Ghosts of Vimy

There’s something about Remembrance Day that really resonates with me.  I always felt like it resonated more strongly within my heart than my friends in high school.  As I got to university, I found myself watching the ceremony on TV instead of sleeping in on the extra day off (often preceded by a big pub night).

My grandfather was in World War II and my dad always gave the Remembrance Day speeches while he was Vice Principal at my high school.  He converted my boyhood closet to house his array of RCAF Flight suits and uniforms.

THEN, in the craziest turn of events, I somehow found myself playing the band of the Royal Winnipeg Rifles and doing Basic Training to get into the military.  Let’s be frank: The Army was the LAST place I ever thought I would be – I was pacifist artist to the core.  Little did I know that playing the RWR Band would be the ensemble that would kick my musical butt into shape, probably moreso than university.  There’s something to be said for reading five-to-ten new marches AND concert repertoire EVERY rehearsal.

If we’re being frank, I should probably continue my candidness: I was an awful soldier.  I know, not surprising, and I eventually left the military band when my teaching career started up, but that experience never left me.

At my school’s 2010 Performing Arts June Planning Meeting, I asked if I could write a piece for the Senior Band and Senior Choir to perform together.  The idea took off and I began to research – the painting, “The Ghosts of Vimy” by William Longstaff was not only the most obvious choice, but by far the most emotional and gut-wrenching one too.

It always comes down to telling stories and Vimy Ridge is one story that will forever be etched in Canada’s history.  It was the underdog story of World War I: The French and British lost a combined 150,000 soldiers trying to take the German base and Canada, the unlikely little brother of the Commonwealth, had a plan… and they succeeded.  That victory was the seed from which the mighty oak of Canada would grow independent, strong and free.

… But then there are the ghosts: Those who didn’t survive.  From the liner notes…

Every soldier both on that field and in that painting had a family, had dreams, had aspirations… and had a story. We must not only remember sacrifice, but we must honor the stories of the men and women who protected our freedom and culture during the war.

“Ghosts of Vimy” tells the stories of three of the ghosts who scale the hill. The soldiers are represented by the choir, who sing to audience as their voice, pleading for the audience to learn from their message.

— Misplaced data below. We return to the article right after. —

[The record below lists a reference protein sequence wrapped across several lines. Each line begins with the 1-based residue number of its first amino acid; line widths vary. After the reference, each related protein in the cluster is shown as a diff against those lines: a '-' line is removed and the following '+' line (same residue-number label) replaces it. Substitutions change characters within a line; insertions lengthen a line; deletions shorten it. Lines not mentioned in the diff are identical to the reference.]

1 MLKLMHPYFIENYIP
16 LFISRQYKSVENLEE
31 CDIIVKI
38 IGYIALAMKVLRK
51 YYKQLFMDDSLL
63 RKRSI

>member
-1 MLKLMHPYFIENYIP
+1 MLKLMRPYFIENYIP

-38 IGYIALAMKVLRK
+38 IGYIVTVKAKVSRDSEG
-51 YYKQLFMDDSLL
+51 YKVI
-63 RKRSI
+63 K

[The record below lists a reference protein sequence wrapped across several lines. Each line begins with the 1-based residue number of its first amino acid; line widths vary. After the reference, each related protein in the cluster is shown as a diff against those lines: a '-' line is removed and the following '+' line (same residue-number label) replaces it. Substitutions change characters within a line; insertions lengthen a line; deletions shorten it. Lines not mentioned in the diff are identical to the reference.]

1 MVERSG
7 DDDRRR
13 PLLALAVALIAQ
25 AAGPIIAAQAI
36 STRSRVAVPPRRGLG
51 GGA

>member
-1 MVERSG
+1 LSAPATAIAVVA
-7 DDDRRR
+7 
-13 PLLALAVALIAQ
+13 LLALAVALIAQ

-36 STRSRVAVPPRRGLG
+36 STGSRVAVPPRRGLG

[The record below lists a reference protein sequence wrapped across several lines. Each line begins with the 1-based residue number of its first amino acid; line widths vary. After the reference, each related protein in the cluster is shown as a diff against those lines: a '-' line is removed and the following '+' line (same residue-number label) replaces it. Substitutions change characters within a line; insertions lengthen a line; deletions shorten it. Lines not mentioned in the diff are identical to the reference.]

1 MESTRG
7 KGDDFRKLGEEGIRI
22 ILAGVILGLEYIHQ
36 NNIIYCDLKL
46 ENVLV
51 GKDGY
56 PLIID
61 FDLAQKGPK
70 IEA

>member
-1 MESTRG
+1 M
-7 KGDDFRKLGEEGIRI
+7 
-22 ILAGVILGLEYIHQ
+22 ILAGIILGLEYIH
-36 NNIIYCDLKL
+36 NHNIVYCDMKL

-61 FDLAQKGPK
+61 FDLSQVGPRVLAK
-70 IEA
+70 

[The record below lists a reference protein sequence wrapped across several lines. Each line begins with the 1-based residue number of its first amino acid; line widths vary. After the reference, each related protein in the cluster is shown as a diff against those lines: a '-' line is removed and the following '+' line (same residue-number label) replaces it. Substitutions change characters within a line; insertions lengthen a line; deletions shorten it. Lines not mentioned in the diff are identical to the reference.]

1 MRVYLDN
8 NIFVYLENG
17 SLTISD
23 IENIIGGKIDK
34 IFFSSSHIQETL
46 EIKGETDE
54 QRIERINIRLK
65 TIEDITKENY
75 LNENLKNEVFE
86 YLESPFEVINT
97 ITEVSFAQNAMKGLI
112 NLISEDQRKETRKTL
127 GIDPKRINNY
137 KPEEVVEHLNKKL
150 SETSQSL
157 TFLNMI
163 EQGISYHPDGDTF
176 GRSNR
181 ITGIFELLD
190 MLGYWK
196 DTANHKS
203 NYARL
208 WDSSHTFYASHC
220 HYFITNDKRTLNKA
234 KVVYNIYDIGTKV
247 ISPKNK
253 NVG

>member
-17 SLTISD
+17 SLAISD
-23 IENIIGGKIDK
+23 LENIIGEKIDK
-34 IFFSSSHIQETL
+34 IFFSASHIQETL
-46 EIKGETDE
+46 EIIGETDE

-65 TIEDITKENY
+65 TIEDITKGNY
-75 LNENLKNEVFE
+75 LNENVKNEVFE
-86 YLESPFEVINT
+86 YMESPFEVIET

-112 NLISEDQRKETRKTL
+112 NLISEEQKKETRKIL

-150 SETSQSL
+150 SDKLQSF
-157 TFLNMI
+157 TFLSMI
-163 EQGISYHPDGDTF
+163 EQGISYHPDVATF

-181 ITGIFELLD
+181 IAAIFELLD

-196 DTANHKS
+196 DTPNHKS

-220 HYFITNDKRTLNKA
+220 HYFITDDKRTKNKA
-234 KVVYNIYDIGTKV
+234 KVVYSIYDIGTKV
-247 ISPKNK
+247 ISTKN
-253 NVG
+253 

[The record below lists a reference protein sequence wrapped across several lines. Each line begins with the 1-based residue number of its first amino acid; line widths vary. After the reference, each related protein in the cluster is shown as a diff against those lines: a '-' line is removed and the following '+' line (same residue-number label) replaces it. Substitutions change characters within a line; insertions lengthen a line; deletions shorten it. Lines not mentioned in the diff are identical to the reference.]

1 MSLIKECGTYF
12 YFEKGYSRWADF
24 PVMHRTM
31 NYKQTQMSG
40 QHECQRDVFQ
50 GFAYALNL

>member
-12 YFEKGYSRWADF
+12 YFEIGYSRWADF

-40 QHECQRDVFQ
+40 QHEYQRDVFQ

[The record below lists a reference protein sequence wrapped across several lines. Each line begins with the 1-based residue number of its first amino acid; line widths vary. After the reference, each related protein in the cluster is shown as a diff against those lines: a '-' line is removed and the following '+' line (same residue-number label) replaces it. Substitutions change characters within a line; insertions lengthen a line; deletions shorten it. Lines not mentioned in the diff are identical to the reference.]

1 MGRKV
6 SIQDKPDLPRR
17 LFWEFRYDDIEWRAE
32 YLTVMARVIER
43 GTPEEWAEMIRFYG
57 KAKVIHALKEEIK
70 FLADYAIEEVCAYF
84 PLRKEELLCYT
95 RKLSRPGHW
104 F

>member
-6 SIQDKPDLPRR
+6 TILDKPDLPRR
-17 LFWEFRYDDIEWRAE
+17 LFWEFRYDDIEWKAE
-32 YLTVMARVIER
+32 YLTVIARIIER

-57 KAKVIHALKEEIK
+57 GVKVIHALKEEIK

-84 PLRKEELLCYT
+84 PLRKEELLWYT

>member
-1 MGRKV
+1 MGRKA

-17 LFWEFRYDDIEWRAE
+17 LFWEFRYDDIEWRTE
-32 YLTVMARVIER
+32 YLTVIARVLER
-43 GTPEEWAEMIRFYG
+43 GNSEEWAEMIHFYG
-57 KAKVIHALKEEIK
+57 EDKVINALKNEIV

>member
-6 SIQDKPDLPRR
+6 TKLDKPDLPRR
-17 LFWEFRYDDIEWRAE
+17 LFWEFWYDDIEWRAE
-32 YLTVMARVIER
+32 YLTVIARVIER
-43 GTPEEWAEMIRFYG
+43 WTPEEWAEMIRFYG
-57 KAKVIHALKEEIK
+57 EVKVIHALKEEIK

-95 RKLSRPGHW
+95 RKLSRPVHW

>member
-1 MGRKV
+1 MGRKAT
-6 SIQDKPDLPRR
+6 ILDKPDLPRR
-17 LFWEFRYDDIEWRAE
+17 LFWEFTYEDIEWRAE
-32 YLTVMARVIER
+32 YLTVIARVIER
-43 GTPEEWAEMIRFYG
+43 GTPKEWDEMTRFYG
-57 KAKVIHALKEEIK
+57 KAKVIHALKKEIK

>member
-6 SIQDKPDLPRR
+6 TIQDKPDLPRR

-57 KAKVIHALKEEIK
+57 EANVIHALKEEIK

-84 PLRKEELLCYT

The first story is about a father leaving his child — the father needs to leave him, but his child (who doesn’t understand) begs him to stay.

The second story is about two lovers: The woman who accepts him for who he is and the man who needs to prove himself to his love..

The third story is of two friends, eager to pursue war, dreaming the glory they will receive as heroes, but are shocked when the horror of war is not the adventure that they anticipated.

As the story is told entirely by the ghosts, it is implied that none of the characters in our story survive, demonstrating that every friend, family and citizen was affected by the war.

I have the utmost gratitude to my colleagues (the thoughtful Michael Brandon, the amazing Maureen Bloodworth and the charismatic and creative Kris Diaz) for all of their hard work in bringing this together.  And, of course, our wonderful students who make every day worth while and give their all to bring both life and death to this story.

Lyrics:
Memories pass through the night,
Let our stories be your light.
Through darkness, through nightmares,
Let this one word be your guide.

Remember, remember.

1st story:
My boy, I love you so,
Like the night loves the shining moon.
Sweet dreams, until I see you
Memories of just us two,
My boy, I’ll be home soon.

My boy I have to go (don’t leave me) 
But letters I will send. (please don’t go)
Be good ’til I return, (stay with me)
Work hard and always learn (and hold me)
Until we meet again (please don’t go, I need you)
Until we meet again (please don’t do, oh father)
Until we meet again.

Remember, remember…

2nd Story:
(female)
Please, my love, you do not need to fight,
To be lost among the ground, to be taken by the night.
Please, my love, don’t go or I will cry,
You cannot save them all, stay and let them deal with all their plight.
(male)
Hold on, it will be glorious
Come, men, we shall be brave!
Come, war! We’ll be victorious
(together)
Be strong so you can fight with courage, fight for justice
Fight for all – WE’LL FIGHT UNTIL WE DIE!

Remember, remember…

3rd story:
To war (My friend), My friend! (To war!)
And heroes we will be!
Adventure lies before us and rewards for victory!
In simply one more minute, our boots will hit the ground,
Our bullets will be shot and cheers of triumph will resound!
My friend, to war! To war, my friend! To war!

(Ready, men! 3-2-1!)

This is war…
This is war…
No glory, no adventure.

This must be the last great fall
The last great war to end them all,
O children, heed our final call
The last great war to end them all,

REMEMBER! REMEMBER!

Memories pass through the night,
Let our stories be your light
Through darkness, through nightmares,
Let this one word be your guide…

Remember, remember…